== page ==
Prior to lockdown Long Sutton Parish Council invested £23,500 to provide a trim trail in the Winfrey Park for the younger age group and an outdoor gym in Cinder Ash Park to assist residents to keep fit outdoors and to help embrace a healthier lifestyle.
In order to further improve the town facilities the council will be pressing South Holland District Council to replace the current S106 funding system with the more recent legislation, The Community Infrastructure Levy.
The parish council considers the S106 system to be outdated and says it allows developers to renege on funding agreements in place.
Parishes are continuingly being asked to accept more and more development but with no direct funding for their communities or to increase infrastructure despite having the burden of an increasing population.
The parish council feels its request is strengthened following various reports in the press relating to developers applying for amendments to their plans to remove S106 conditions to increase profit margins.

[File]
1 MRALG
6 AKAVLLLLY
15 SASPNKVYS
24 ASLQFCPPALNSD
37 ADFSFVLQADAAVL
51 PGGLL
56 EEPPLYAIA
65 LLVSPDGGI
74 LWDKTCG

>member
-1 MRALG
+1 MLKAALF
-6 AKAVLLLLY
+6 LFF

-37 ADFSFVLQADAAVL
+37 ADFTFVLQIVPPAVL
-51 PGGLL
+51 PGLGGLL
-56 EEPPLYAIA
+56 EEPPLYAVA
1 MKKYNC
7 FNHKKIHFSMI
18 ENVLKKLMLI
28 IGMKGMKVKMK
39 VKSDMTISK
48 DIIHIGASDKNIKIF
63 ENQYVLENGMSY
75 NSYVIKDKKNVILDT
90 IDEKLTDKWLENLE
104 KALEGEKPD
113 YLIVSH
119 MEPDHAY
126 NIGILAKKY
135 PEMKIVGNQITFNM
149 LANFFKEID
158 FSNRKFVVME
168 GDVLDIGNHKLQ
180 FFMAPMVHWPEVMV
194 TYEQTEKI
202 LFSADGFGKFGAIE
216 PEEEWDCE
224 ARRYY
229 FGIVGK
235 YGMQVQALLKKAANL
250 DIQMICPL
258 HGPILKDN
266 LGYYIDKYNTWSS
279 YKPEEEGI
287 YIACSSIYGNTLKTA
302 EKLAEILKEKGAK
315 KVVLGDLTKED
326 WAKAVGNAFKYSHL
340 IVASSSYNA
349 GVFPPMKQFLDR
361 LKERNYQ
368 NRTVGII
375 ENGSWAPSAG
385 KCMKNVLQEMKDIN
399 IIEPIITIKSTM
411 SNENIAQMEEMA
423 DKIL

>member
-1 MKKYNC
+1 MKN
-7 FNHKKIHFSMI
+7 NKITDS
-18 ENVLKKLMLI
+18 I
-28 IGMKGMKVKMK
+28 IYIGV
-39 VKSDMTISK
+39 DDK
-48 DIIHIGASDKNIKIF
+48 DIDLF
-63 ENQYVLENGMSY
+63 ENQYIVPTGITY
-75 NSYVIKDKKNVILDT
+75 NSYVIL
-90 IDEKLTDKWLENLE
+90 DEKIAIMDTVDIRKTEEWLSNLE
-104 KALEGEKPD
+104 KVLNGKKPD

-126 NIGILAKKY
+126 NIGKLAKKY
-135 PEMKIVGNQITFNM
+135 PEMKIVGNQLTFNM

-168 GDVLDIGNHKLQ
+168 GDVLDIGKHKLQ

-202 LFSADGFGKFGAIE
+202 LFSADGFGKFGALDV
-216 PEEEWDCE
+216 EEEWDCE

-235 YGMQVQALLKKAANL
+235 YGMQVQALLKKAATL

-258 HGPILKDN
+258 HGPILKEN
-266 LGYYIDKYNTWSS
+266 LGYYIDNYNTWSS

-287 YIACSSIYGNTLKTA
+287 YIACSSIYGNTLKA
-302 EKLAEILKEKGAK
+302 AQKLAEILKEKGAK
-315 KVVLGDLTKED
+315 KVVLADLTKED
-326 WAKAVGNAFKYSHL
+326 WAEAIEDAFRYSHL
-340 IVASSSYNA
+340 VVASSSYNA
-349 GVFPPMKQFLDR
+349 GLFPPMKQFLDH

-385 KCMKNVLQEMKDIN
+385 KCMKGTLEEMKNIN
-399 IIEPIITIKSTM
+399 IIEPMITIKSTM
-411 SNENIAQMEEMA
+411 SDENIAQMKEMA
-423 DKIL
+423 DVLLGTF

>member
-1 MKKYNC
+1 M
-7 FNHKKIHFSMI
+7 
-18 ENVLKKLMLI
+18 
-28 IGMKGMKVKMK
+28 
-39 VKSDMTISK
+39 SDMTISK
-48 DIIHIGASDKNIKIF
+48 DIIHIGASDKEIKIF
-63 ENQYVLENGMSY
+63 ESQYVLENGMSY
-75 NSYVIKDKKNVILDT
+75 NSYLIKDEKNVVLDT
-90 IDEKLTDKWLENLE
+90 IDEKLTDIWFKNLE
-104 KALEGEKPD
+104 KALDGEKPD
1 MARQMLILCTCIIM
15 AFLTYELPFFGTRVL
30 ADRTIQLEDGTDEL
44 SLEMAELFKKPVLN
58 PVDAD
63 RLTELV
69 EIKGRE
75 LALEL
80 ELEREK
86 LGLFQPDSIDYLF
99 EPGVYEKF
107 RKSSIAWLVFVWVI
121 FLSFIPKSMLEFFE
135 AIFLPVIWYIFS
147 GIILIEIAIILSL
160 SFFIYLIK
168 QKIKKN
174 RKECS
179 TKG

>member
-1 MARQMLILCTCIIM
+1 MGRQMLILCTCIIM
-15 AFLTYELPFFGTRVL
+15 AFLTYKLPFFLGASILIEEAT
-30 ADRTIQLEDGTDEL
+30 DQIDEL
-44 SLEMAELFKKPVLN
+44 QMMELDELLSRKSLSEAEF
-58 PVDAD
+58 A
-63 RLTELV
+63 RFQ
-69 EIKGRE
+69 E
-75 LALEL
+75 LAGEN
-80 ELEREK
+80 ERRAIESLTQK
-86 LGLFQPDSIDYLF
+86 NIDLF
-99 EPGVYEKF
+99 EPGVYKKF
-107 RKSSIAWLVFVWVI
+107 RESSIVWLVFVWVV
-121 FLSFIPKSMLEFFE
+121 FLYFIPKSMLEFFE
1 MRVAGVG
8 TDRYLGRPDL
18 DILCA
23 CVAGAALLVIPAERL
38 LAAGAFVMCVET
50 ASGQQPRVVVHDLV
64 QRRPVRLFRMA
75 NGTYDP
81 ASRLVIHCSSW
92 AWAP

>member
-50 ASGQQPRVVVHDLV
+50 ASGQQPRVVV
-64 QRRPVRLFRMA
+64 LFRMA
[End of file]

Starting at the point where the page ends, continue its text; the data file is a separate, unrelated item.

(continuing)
Prior to lockdown the parish council surveyed other parishes in South Holland and out of those responding only Sutton Bridge had received any direct funding from S106.
This would cease if CIL was adopted because developers would have to pay the levy prior to any work commencing on site.
The parishes would then receive a percentage of the CIL payment directly to invest in updating and increasing amenities such as parks, CCTV and traffic measures.
The remaining CIL payment would go into a central fund at the district council which parishes could bid for to fund community buildings and other large projects.
The neighbouring Borough Council of King’s Lynn and West Norfolk operates this system and parishes have received thousands of pounds directly into their funds.
Long Sutton Parish Council is urging all parishes and residents to lobby their district council ward members and the SHDC cabinet to support the request for this change so every community in the district can benefit from development which continues to change their communities.
In addition to this project the council now has security services patrolling the town parks to try to reduce the increase in anti-social behaviour and to enforce the park bylaws and it is proving to be successful.
The bylaws require that dogs are to be kept on a lead and that cars only park in the designated car parks.
Under the bylaws the council could issue fines of £50 for each offence.